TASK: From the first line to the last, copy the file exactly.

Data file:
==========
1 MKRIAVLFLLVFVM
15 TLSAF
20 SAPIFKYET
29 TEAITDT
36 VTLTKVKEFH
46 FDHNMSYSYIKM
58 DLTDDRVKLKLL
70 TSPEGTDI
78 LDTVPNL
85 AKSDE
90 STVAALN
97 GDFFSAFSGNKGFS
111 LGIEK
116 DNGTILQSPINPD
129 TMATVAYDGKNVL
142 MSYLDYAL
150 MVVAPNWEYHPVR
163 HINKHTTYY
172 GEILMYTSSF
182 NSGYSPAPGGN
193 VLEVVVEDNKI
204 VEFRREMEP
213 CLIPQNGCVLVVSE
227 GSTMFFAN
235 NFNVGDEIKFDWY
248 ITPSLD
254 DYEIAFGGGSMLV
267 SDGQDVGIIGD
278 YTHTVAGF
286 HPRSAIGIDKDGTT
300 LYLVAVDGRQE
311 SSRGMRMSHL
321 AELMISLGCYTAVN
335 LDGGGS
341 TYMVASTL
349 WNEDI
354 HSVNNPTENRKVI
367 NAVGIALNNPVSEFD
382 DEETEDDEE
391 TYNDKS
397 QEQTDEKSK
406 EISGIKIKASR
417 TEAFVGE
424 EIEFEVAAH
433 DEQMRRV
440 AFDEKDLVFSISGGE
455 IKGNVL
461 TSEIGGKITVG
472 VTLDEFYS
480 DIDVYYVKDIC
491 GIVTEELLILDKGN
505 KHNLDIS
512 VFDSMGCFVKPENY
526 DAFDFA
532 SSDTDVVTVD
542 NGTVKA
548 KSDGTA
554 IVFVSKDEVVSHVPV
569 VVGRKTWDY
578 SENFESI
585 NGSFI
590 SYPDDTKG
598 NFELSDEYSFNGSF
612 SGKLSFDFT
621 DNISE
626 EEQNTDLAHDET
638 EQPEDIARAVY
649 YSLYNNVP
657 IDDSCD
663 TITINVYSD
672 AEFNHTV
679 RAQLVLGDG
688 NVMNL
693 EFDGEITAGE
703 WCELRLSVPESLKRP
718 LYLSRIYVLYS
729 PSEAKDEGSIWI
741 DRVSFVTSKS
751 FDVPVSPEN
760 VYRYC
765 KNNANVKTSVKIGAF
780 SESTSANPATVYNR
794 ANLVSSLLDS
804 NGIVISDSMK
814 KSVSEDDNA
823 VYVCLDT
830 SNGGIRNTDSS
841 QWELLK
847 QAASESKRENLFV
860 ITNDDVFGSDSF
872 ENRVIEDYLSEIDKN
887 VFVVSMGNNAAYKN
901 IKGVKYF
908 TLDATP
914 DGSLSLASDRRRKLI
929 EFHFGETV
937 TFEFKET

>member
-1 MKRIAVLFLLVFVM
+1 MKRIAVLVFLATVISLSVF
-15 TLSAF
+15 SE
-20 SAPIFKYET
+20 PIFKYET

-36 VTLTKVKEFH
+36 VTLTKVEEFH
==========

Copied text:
1 MKRIAVLFLLVFVM
15 TLSAF
20 SAPIFKYET
29 TEAITDT
36 VTLTKVKEFH
46 FDHNMSYSYIKM
58 DLTDDRVKLKLL
70 TSPEGTDI
78 LDTVPNL
85 AKSDE
90 STVAALN
97 GDFFSAFSGNKGFS
111 LGIEK
116 DNGTILQSPINPD
129 TMATVAYDGKNVL
142 MSYLDYAL
150 MVVAPNWEYHPVR
163 HINKHTTYY
172 GEILMYTSSF
182 NSGYSPAPGGN
193 VLEVVVEDNKI
204 VEFRREMEP
213 CLIPQNGCVLVVSE
227 GSTMFFAN
235 NFNVGDEIKFDWY
248 ITPSLD
254 DYEIAFGGGSMLV
267 SDGQDVGIIGD
278 YTHTVAGF
286 HPRSAIGIDKDGTT
300 LYLVAVDGRQE
311 SSRGMRMSHL
321 AELMISLGCYTAVN
335 LDGGGS
341 TYMVASTL
349 WNEDI
354 HSVNNPTENRKVI
367 NAVGIALNNPVSEFD
382 DEETEDDEE
391 TYNDKS
397 QEQTDEKSK
406 EISGIKIKASR
417 TEAFVGE
424 EIEFEVAAH
433 DEQMRRV
440 AFDEKDLVFSISGGE
455 IKGNVL
461 TSEIGGKITVG
472 VTLDEFYS
480 DIDVYYVKDIC
491 GIVTEELLILDKGN
505 KHNLDIS
512 VFDSMGCFVKPENY
526 DAFDFA
532 SSDTDVVTVD
542 NGTVKA
548 KSDGTA
554 IVFVSKDEVVSHVPV
569 VVGRKTWDY
578 SENFESI
585 NGSFI
590 SYPDDTKG
598 NFELSDEYSFNGSF
612 SGKLSFDFT
621 DNISE
626 EEQNTDLAHDET
638 EQPEDIARAVY
649 YSLYNNVP
657 IDDSCD
663 TITINVYSD
672 AEFNHTV
679 RAQLVLGDG
688 NVMNL
693 EFDGEITAGE
703 WCELRLSVPESLKRP
718 LYLSRIYVLYS
729 PSEAKDEGSIWI
741 DRVSFVTSKS
751 FDVPVSPEN
760 VYRYC
765 KNNANVKTSVKIGAF
780 SESTSANPATVYNR
794 ANLVSSLLDS
804 NGIVISDSMK
814 KSVSEDDNA
823 VYVCLDT
830 SNGGIRNTDSS
841 QWELLK
847 QAASESKRENLFV
860 ITNDDVFGSDSF
872 ENRVIEDYLSEIDKN
887 VFVVSMGNNAAYKN
901 IKGVKYF
908 TLDATP
914 DGSLSLASDRRRKLI
929 EFHFGETV
937 TFEFKET

>member
-1 MKRIAVLFLLVFVM
+1 MKRIAVLVFLATVISLSVF
-15 TLSAF
+15 SE
-20 SAPIFKYET
+20 PIFKYET

-36 VTLTKVKEFH
+36 VTLTKVEEFH